Scotland teenager with roots in Kolkata: brilliant mathematician with highest IQ score

Agnijo Banerjee is a brilliant mathematician with an IQ measured by MENSA at 162, the highest IQ a human can score. Last month, the Scotland resident Agnijo won the International Mathematical Olympiad scoring a perfect 42. And he is only 17.

Born in Kolkata, Agnijo’s parents moved to Scotland when he was two. Agnijo may have been compared with great scientists of all times, but he remains shy, modest and firmly grounded.

Asked how all the attention and comparisons makes him feel, he flashes a subtly happy and proud grin and does not say much other than a mere shrug.

Now in Kolkata, Agnijo is happy spending the break in their Naktala flat. He calls his restless younger brother Aryaan in a lilting tone of endearment — bhaaai – asking him to sit next to him. “It’s a little hotter here in Kolkata compared with Dundee, but that’s not a bother when we are indoors,” he chuckles. And crowds of people anywhere and everywhere is pretty baffling, Agnijo thinks. On a holiday visiting friends and relatives in the city, Agnijo is now hooked onto the famous Kolkata biryani.

He has gone out with his parents to dine at restaurants and also for movies during their stay here. The chelo kebab at Peter Cat restaurant is certainly among his favourites. Talking about movies – a point that his father casually chips in to get the shy boy to talk more about his likes and dislikes – Agnijo says that comedies with serious themes like Three Idiots are what he really enjoys.

He is an author of a book on Mathematics at an age children struggle to cope with academic stress [Read here an excerpt from Agnijo’s book Weird Maths: At the Edge of Infinity and Beyond, published by HarperCollins – that he co-authored with David Darling]. He has steered clear of social media – no WhatsApp, Facebook, Instagram for him. “I don’t find them quite useful. Everything related to work and studies can be done through e-mails,” he reasons.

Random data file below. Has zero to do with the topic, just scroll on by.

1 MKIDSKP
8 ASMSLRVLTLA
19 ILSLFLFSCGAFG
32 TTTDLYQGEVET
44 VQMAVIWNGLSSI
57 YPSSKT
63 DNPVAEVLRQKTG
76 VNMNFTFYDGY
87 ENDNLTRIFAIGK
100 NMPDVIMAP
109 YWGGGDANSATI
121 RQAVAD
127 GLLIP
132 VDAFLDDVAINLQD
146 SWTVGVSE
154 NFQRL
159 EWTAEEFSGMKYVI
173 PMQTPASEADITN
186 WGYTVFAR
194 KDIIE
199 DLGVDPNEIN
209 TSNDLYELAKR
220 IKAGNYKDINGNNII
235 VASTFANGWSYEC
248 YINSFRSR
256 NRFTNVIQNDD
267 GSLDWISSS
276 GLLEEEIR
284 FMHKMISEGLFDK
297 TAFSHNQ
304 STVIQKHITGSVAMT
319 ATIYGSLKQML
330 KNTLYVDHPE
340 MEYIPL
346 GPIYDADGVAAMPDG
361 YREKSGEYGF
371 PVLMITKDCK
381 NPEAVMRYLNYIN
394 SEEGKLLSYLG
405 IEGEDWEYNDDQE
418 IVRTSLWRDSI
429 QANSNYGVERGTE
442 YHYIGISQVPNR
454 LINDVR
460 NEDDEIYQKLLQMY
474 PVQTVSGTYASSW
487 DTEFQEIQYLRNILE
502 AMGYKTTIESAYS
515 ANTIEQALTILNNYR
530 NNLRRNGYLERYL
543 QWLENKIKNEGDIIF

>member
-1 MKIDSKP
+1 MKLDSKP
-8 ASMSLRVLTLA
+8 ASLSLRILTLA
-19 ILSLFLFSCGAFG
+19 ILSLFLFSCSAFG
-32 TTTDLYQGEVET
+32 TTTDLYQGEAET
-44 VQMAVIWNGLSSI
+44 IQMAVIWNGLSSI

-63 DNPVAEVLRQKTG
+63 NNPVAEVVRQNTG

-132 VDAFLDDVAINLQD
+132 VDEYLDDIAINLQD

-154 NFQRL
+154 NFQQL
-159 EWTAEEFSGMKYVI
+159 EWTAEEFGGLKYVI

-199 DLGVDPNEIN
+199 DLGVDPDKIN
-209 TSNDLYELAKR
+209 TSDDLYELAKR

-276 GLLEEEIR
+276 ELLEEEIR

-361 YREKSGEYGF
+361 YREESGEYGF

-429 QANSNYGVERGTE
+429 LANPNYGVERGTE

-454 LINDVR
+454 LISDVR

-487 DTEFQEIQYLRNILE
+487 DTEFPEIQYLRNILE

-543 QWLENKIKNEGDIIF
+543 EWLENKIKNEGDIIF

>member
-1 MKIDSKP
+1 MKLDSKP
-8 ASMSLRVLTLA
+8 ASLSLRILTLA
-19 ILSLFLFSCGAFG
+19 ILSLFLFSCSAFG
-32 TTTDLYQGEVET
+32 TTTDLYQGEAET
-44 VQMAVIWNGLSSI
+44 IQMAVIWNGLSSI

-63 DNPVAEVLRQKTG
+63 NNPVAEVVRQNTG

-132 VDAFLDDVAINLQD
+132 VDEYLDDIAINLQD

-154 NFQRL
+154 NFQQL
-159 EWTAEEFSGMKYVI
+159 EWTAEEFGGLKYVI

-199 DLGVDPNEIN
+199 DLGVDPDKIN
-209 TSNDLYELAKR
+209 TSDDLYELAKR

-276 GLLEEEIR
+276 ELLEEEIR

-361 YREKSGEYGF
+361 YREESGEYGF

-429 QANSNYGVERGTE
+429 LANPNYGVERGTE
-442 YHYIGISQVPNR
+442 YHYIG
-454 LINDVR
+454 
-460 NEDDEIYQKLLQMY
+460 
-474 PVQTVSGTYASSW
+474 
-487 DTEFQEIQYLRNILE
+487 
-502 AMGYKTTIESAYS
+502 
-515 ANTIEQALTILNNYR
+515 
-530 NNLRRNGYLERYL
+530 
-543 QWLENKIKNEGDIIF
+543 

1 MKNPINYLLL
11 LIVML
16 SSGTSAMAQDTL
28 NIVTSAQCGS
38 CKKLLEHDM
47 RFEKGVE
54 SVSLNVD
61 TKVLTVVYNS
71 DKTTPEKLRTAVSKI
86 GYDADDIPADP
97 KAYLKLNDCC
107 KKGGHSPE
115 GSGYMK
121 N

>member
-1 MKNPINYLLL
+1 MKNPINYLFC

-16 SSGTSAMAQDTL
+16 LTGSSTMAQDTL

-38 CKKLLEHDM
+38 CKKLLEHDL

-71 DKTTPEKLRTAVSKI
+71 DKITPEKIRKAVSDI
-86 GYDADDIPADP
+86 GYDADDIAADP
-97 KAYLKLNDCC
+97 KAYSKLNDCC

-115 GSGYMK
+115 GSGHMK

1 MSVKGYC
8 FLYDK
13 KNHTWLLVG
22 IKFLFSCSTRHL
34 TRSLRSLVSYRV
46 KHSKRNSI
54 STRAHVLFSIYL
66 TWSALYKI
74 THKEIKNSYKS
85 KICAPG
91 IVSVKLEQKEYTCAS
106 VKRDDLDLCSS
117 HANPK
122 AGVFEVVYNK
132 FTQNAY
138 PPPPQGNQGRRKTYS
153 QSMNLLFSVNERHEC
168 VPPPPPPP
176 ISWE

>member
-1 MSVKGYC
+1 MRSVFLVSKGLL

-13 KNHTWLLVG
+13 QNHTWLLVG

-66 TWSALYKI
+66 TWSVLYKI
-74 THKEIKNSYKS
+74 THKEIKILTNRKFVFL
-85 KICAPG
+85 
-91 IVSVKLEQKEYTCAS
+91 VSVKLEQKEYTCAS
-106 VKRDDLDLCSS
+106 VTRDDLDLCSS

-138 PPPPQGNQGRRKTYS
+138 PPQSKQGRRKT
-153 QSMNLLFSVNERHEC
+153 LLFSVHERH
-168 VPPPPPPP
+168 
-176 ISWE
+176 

When he not doing maths, Agnijo spends his time on chess, tabla and Taekwondo. And of course, solving puzzles, he insists.

Perhaps that’s why Agatha Christie and her crime thrillers are his favourite, though he isn’t an avid reader of fiction. Instead, he is busy working on his next book. Agnijo also loves watching animal and nature documentaries and is a great fan of David Attenborough.

“I have never seen him doing much apart from studying. For us, academics seemed like a compulsion, for my son it is the only fun activity he engages in. If he watches television, then it will be animal documentaries,” said his father Subhayu Banerjee.

Not just a mathematician, Agnijo is also a sensitive young man. In an English class years ago, he was asked to write a short story. “I had chosen for my protagonist a photographer who longed to take a perfect picture of nature that would earn him fame. He craved for it. However it turned out to be the picture of some men cutting down trees that earned him accolades and shot him to fame.” The mathematics genius has a natural flair for writing with sarcasm.

Talk to him about Maths and one notices an immediate change in his levels of engagement in the conversation. Very few things can get him that excited. His beloved younger brother and western classical music are his other big favourites.

Agnijo excitedly talks about how he scored well in the Romanian Mathematical Olympiad and how in the Balkan Olympiads he saw the home team performing better than his UK team in the geometry part. He also talks excitedly about his favourite scientist, Richard Feynman.

Particle physics interests him the most after pure mathematics. “I am more drawn to theoretical mathematics than applied mathematics,” he said. And he believes that it is very important for any physicist or mathematician to communicate the subject well to his audience. That’s why too Feynman is his favourite. “It is important to communicate to people the work you are doing.”

What about friends? The seventeen year old does not score too high on that point. His math training camp friends are the ones closest to him after his younger brother Aryaan. Every night, while Agnijo was out at his training camp, Aryaan would not go to sleep without talking to his brother. “I bond really well with him. I even started listening to the Beatles because of him. His favourite song now is Paperback Writer which he uses to describe me,” Agnijo adds with a smile.

Not surprisingly, he connects music with maths too. “Bach had a very interesting way of composing his notes mathematically,” he says while talking about his favourites Bach and Beethoven.

The mathematical genius is indeed the most modest a teenager one can think of.

[Cover photograph of Agnijo with co-author David Darling. Photograph courtesy: HarperCollins]


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